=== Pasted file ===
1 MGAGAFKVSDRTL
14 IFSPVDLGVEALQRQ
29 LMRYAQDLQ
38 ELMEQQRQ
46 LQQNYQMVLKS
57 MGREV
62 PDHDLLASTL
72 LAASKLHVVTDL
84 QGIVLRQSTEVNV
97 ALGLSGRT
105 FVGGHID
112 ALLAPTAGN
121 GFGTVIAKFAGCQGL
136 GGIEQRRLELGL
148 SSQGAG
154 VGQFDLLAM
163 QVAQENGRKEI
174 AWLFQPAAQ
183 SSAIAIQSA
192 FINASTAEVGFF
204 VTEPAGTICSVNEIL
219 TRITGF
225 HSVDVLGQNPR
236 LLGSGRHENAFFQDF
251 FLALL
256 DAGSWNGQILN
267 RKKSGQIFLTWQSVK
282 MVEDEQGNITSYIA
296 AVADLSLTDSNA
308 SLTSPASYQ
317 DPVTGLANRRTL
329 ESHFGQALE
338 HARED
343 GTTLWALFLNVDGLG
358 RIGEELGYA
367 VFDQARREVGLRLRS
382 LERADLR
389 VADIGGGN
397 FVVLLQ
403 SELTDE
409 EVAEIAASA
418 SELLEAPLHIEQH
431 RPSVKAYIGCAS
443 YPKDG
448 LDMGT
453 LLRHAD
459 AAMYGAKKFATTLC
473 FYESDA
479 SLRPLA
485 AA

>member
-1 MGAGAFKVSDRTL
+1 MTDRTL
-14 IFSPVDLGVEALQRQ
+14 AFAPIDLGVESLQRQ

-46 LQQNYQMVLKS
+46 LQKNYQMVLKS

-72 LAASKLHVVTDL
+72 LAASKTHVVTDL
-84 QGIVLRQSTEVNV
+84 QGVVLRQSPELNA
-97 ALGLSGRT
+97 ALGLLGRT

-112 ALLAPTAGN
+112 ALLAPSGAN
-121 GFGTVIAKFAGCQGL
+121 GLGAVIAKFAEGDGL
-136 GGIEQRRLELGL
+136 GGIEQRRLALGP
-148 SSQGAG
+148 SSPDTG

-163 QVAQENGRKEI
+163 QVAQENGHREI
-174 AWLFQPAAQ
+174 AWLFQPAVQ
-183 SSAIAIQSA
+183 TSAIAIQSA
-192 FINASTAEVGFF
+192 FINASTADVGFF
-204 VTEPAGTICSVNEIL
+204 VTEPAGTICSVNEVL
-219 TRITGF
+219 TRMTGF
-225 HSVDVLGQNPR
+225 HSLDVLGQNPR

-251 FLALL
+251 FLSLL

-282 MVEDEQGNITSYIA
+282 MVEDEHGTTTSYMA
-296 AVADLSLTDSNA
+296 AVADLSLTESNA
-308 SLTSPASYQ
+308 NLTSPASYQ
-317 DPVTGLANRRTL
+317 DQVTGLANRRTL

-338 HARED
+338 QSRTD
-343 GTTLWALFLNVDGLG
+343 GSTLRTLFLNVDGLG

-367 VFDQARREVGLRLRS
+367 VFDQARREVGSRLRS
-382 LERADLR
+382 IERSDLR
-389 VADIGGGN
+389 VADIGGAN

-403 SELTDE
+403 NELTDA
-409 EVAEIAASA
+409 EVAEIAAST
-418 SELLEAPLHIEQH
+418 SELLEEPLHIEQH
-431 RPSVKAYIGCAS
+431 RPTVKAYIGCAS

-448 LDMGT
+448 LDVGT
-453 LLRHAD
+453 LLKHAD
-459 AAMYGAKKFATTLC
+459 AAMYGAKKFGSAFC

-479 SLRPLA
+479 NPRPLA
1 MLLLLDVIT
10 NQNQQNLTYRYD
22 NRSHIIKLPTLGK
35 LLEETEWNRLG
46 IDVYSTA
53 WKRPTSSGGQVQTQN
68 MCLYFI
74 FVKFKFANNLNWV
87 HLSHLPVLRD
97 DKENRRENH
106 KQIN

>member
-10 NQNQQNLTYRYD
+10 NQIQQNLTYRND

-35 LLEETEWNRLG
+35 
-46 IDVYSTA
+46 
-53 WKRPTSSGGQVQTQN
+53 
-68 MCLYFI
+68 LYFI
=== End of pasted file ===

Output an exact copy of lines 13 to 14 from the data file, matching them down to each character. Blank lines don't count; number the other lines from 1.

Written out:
121 GFGTVIAKFAGCQGL
136 GGIEQRRLELGL